There is no denying that Eleanor Limprecht, the author of The Passengers, has clearly undertaken a great deal of research to inform her storyline. Firsthand accounts and the inclusion of detailed sources from World War II, with a particular focus on war brides, has been carefully included in this narrative. Although I have read more than one book on war brides in the past, I still felt I learnt more from the capable and informed hand of Eleanor Limprecht. Sarah’s story was both compelling and authentic, reminding us the female experience of war, which was defined by impulse decisions, constant fretting about the safety of loved ones, the concerns about personal safety, due to threats of invasion and of course, grief over the loss of loved ones. It was a time of great flux, distress and uncertainly, which Limprecht evokes with precision in The Passengers.
Limprecht’s characterisation is superb and I was impressed by the formation of her full bodied character list. There are some very well formed side characters in this novel, including the male love interests. However, I felt Sarah, the main character of this novel, was so well drawn and I soon became completely invested in her story. I appreciated how Limprecht stretched out Sarah’s experiences from way back to being a child, to a young woman, a wife and to an elderly woman. I know I didn’t want to let go of Sarah’s journey, I wanted to hold her hand and continue to listen to her colourful life experiences. Her granddaughter Hannah’s story is slightly different, but also very consuming. Hannah is a finely drawn protagonist and I felt like to reader was made privy to her innermost thoughts, feelings and fears in the book. The story that emerges from the character of Hannah is one of profound sadness, upset, fear and anxiety. Limprecht really spreads her wings in these sequences and gives us a detailed account of a young woman suffering from mental illness, body image and health issues. Limprecht is careful to balance Hannah’s scenes with insight and sensitivity. Despite this rather melancholy character journey, I have a great deal of respect for Limprecht’s writing in these scenes of the novel.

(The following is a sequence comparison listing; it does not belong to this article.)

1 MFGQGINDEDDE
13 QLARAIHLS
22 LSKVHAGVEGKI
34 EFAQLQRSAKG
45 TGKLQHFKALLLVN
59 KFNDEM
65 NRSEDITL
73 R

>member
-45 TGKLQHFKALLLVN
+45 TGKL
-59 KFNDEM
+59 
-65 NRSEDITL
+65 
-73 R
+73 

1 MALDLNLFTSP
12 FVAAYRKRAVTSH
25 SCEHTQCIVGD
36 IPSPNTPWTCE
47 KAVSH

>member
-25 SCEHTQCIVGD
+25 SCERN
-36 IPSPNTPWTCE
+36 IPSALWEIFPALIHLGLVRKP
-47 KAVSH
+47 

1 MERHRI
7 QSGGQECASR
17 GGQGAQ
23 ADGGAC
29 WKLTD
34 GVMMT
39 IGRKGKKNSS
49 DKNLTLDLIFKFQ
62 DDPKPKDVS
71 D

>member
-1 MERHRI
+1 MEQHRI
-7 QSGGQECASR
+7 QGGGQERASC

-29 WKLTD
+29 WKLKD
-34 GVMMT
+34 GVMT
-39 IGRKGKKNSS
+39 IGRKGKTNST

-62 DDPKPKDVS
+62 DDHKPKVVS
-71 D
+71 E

The setting in The Passengers is quite expansive. The scenes on board the cruise ship in the present day were beautifully rendered. Likewise, the moments on board the USS Mariposa, were touched so much realism, I thought I was another passenger on board this vessel. In addition, the scenes in Australia, referencing Sarah’s upbringing and family life, was authentic and engaging. Finally, when the book moved to the US, I felt like it hit its peak and really took off in the locale department. I personally connected with the US scenes featuring Sarah after the war.
The Passengers is a skilfully composed tale that infuses historical fact within one very engaging narrative. The structure of The Passengers, which employs the rich first person narrative voices of two unforgettable women, experiencing the same issues in life, despite the gap of time and impressed this reader greatly. Limprecht’s graceful writing style is to be relished, savoured and appreciated for its strength in all facets – the characters, setting, time period, narrative interest and its poignant conclusion. The Passengers is a book well worth your time to investigate and one that will appeal to readers far and wide.
The Passengers by Eleanor Limprecht is published on February 21st 2018 by Allen & Unwin. Details on how to purchase the book can be found here.
To learn more about the author of The Passengers, Eleanor Limprecht, visit here.
*I wish to thank Allen & Unwin for providing me with a free copy of this book for review purposes.
The Passengers is book #15 of the Australian Women Writers Challenge